Chamonix: Popular with the Brits, but far more difficult now to work. (Photo: Chamonix tourism)

One only need arrive at Geneva airport, which serves Swiss, French, and Italian mountain resorts, to witness the humiliating degradation of British travellers. It’s particularly galling on Saturdays when the flights come in for the holiday change overs. Standing like third class rejects in the long lines reserved for ‘Other’, these former European Union citizens can only watch helplessly as their EU and EFTA counterparts whisk through their own fast-moving channels. When one British holidaymaker complained, another standing behind him commented dryly: “Well, we did bloody vote for Brexit.”

Had all British citizens worldwide been allowed to vote regardless where they are resident it might have proven a different story. Brits are disenfranchised if they have lived more than 15 years abroad, including the EU, while their American and Swiss counterparts can cast ballots even if they are second or third generation living outside the country. Their democracies do not deny them their rights. Another initiative (See Reclaiming Our Vote) is now in the offing to enable all UK citizens regain that privilege.

Skiers arriving at Geneva airport in early March 2023. (Photo: Global Insights)

For someone with long-term family links to the UK, I can only watch with sadness at the steady disintegration of a nation I once admired. The irony is that Britain is proving far more supportive of Europe with its backing for Ukraine than most EU members. Yet so many British still fail to grasp what a disaster Brexit has been – and will continue to be. Like the emperor’s clothes, why does it take an outsider to point out that Leave has been costing Britain’s shrinking economy billions of taxpayer pounds with losses expected to rise even more? And that this is not primareily because of Covid-19, climate change, or the war in Ukraine as the current leadership likes to assert but rather their own blinkered Weltanschauung?   

An enbarrassment to be British

It’s Britain’s young generation that I feel sorry for. Brexit has completely ousted them from the European job scene. It was they who used to dominate the pubs, chalets, offices, travel companies and sports centres in the ski resorts. Unless they happen to have Irish passports or operate illegally, such employment is now going to young EU nationals and even Canadians, whose Quebecois have a special relationship with France.

“You still hear English, but it’s now with a Dublin or Dutch accent,” said Francois, a veteran French holiday operator waiting to pick up clients at Geneva airport. He used to hire primarily British, and still occasionally does so off the books. “We miss them, but then Angleterre voted for this imbecile Brexit. They shoot themselves in both feet and then wonder why they were so stupid.”

Brexit, of course, has imposed similar restrictions from the South of France to the Czech Republic where Brits used to work as entrepreneurs, bartenders, skippers, tour operators, carpenters, teachers, and a host of other jobs. Countless UK nationals with residences in France’s Dordogne or Spain’s Malaga are now finding the bureaucratic management of their pensions, health care and taxes horrendous. Incredulously many now complaining voted Leave. “The (British) government told us that nothing would change, but it’s all become a nightmare,” said a UK retiree with a house near Aix-en-Provence. “I’m now exploring whether I can apply for an EU passport. It’s embarrassing to be British.”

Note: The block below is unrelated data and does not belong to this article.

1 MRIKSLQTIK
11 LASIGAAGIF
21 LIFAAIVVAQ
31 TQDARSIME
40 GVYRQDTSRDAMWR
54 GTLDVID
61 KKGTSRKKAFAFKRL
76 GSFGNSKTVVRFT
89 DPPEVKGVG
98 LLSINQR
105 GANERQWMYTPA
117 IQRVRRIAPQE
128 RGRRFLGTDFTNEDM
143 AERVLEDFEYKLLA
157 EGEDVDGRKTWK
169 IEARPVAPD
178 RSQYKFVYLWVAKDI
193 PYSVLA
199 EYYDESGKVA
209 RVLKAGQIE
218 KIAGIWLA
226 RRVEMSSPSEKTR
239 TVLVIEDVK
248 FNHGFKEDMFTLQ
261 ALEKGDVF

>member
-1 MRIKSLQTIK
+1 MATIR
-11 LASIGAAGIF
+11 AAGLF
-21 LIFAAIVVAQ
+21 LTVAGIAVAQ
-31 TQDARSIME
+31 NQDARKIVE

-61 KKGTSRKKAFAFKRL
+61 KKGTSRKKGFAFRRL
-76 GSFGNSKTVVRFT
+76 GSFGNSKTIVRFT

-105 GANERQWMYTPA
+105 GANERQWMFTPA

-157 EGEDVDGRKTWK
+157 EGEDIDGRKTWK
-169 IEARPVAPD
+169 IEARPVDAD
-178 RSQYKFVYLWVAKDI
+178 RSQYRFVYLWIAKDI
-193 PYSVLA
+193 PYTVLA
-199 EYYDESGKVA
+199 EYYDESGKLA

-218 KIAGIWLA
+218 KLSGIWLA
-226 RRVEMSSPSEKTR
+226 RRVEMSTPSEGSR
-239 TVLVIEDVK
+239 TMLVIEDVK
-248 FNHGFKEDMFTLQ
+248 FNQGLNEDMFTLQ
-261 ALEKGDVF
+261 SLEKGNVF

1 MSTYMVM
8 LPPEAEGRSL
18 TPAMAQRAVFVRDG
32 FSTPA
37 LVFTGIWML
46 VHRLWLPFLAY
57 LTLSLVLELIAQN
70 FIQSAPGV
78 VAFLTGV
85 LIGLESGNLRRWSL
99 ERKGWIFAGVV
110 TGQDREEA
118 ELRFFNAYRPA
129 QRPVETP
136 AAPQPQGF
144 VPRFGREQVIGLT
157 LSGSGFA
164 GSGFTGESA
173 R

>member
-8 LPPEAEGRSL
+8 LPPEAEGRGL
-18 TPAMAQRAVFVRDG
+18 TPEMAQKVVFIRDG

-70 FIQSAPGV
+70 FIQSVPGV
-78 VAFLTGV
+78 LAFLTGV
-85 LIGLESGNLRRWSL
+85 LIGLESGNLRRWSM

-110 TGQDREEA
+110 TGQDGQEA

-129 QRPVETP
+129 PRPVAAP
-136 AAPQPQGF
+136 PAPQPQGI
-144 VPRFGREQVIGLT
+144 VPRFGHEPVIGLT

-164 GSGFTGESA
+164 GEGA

Anti-Brexit demonstration (Photo: Robert Mandel, Wikipedia)

Brexit: a destroyer of employment and educational opportunities

One of the harshest impacts of Brexit is the way it has destroyed so many opportunities for young people in search of life adventure. Visa restrictions mean that gung-ho Brits can no longer simply head abroad for a year or two in Berlin, Prague, or Amsterdam. This is what I am hearing every time I go to the UK or whenever I chat with Brits over here. It also affects love. My daughter, an EU national working in Vienna, has a long-term boyfriend in the UK. The two of them must now carefully work out their visiting dates. Prior to January 2021, when Brexit restrictions came into effect, that was never a problem.

Over the past 35 years, the EU’s prestigious Erasmus Study programme has attracted millions of mainly European students, a learning experience now largely denied to Brits. “It offered our students incredible possibilities. Now we’re cut off,” complained a University of Manchester lecturer in Geneva for a conference. Theoretically, Erasmus is still open to Britain as a ‘non-associated third country” but the UK must now compete with places like Togo and Sri Lanka.

British professionals are way down the list for European jobs. Eddie, an engineer from Sussex in his mid-twenties who had previously interned with an international organization on the French-Swiss border was obliged to return home because of Brexit. He recently found a high-tech job in Zurich but was only hired once the company could prove there was no competing Swiss or EU candidate. “I don’t think many in the UK understand just how disastrous Brexit has been for our future,” Eddie said. At the same time, he admits that he never bothered to vote in the referendum. “I didn’t think Brexit would happen,” he explains meekly.